Post-Secondary Education

Attending a post-secondary institution – a four-year college or university, a community college or other post-secondary training program – can present new opportunities and challenges. Pursuing post-secondary education allows you to broaden your social horizons while preparing academically for meaningful employment. You have a large array of options when it comes to choosing a post-secondary learning environment.

More and more high school students with disabilities plan to continue their education in post-secondary schools, including vocational and career schools, two- and four- year colleges and universities. You need to be well informed about your rights and responsibilities, as well as the responsibilities post-secondary schools have toward you. Being well informed will help ensure you have a full opportunity to enjoy the benefits of the post-secondary education experience without confusion or delay. 

Here are some helpful programs pertaining to post-secondary education:

Financial Aid for Students with Disabilities: Lists numerous scholarship options for students with disabilities that range from national financial aid opportunities to local opportunities within the United States and Canada.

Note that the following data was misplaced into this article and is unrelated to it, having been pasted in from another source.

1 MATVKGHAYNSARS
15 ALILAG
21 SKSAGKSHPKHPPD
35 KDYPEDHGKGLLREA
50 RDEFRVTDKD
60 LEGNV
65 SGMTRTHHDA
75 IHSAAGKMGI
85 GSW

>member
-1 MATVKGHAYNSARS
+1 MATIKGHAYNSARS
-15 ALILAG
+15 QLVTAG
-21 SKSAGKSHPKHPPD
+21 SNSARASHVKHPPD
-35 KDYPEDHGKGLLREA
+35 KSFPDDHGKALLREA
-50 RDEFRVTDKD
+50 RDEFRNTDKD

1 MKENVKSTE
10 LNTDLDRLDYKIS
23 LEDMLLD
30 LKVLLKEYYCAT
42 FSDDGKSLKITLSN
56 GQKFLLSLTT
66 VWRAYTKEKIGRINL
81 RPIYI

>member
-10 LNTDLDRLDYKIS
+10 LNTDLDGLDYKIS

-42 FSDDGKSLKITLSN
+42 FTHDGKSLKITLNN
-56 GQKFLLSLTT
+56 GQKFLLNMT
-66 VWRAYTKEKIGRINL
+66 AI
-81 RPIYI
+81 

Going to College: Another website designed for teens with disabilities. Provides information about planning for college, including selecting a college, financial aid and picking a major.

HEATH Resource Center (HEATH): An online clearinghouse on postsecondary education for individuals with disabilities. Answers students’ questions about educational and training options available after high school.

College Information for Students with Disabilities: A website which has information about knowing your rights, preparing for college and how to succeed in college.

Think College Transition Checklist: Gives family members an easy-to-use list of topics that should be considered when discussing the transition from high school to college. This website also includes a database of postsecondary education programs for students with intellectual disabilities.

The National Center for Fair and Open Testing: A website which lists colleges and universities which deemphasize the use of standardized tests for admissions.

You can find information through the Georgia Inclusive Post-secondary Education Consortium about options available in Georgia.